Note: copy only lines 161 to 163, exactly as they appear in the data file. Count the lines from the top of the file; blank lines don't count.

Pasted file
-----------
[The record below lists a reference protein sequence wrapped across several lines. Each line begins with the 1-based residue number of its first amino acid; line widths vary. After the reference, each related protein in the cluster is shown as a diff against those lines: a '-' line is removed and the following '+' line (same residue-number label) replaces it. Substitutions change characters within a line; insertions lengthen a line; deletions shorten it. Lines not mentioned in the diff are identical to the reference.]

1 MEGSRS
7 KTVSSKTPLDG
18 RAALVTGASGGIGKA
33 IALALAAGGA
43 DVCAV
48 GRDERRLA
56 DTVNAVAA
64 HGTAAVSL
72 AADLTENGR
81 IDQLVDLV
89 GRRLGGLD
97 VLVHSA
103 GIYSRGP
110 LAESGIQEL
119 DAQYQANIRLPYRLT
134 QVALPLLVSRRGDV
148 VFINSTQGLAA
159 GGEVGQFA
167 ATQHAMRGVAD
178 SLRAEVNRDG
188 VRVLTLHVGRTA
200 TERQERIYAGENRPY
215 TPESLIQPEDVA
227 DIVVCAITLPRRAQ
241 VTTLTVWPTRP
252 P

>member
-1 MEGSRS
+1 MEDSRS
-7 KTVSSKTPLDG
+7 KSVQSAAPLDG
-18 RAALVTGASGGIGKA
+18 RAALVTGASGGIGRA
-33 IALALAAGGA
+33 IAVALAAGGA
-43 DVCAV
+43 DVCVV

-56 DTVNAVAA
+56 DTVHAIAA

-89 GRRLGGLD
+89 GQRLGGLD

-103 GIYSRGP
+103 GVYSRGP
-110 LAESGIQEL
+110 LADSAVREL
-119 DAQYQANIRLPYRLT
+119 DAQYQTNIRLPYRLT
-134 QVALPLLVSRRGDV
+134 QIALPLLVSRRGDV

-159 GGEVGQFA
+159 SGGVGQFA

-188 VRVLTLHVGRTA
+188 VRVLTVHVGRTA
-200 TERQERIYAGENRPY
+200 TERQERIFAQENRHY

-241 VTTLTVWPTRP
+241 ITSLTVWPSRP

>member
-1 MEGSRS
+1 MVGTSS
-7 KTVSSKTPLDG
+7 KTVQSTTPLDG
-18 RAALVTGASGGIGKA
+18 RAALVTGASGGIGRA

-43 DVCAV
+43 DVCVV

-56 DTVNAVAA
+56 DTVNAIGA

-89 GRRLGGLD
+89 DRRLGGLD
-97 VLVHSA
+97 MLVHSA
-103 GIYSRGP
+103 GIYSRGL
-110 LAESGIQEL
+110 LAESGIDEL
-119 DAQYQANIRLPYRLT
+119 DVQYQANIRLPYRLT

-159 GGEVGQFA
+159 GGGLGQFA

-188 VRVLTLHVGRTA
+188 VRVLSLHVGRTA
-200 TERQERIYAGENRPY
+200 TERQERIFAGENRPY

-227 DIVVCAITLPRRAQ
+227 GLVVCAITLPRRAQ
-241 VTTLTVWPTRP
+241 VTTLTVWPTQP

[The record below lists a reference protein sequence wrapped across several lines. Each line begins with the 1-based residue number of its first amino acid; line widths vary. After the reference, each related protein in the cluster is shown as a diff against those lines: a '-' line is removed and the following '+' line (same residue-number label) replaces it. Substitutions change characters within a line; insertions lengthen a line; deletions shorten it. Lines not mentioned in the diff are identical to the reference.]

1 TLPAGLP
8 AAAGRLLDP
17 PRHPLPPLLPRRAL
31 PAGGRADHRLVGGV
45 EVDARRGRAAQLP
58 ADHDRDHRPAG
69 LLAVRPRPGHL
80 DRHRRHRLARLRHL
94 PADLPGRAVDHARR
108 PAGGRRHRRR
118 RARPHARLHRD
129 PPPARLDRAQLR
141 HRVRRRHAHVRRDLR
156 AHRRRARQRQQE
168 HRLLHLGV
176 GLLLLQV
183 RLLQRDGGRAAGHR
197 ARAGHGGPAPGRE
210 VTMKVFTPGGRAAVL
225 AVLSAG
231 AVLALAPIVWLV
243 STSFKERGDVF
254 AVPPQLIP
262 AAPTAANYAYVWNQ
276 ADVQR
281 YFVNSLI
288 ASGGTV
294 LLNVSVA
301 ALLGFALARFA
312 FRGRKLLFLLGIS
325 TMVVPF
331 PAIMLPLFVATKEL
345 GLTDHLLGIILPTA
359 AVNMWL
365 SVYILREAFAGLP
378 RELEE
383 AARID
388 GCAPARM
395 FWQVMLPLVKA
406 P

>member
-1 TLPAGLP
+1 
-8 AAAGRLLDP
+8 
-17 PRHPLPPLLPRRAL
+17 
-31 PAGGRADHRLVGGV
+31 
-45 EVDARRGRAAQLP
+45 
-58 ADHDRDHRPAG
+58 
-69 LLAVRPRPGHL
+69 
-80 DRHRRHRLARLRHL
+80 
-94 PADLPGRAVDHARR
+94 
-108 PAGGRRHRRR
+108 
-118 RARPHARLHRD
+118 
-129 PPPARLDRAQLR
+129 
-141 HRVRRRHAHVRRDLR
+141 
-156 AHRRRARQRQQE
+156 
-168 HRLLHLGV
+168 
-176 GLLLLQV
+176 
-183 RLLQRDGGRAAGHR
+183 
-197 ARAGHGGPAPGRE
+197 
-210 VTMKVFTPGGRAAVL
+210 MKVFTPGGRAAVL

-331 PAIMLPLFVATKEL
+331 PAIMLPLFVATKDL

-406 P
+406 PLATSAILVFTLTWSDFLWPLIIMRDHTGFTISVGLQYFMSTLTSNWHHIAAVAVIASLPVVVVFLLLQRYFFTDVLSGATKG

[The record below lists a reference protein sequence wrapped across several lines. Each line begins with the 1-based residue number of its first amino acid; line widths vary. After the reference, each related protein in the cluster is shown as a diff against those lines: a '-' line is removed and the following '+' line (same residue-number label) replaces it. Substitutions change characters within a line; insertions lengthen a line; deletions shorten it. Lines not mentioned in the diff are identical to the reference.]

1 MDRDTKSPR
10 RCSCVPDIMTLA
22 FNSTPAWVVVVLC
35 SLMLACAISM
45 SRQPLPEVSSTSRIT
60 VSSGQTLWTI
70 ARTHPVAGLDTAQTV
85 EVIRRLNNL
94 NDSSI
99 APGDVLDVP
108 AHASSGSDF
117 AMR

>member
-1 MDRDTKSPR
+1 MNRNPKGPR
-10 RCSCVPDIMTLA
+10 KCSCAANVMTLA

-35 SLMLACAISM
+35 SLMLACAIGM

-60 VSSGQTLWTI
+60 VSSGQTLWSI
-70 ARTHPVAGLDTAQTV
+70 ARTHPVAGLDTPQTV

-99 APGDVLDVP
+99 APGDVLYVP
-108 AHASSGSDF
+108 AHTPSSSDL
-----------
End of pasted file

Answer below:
+168 
-176 GLLLLQV
+176 